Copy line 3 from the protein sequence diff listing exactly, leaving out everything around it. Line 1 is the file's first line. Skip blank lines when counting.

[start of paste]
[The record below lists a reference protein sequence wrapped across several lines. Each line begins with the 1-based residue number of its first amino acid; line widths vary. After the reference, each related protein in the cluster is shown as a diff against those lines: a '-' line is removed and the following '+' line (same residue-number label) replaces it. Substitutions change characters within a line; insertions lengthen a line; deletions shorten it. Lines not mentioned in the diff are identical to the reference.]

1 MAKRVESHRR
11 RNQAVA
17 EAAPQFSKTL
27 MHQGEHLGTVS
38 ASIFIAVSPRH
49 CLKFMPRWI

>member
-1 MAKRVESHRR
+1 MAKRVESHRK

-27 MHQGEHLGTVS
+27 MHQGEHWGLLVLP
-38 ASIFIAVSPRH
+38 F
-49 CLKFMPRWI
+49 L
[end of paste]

11 RNQAVA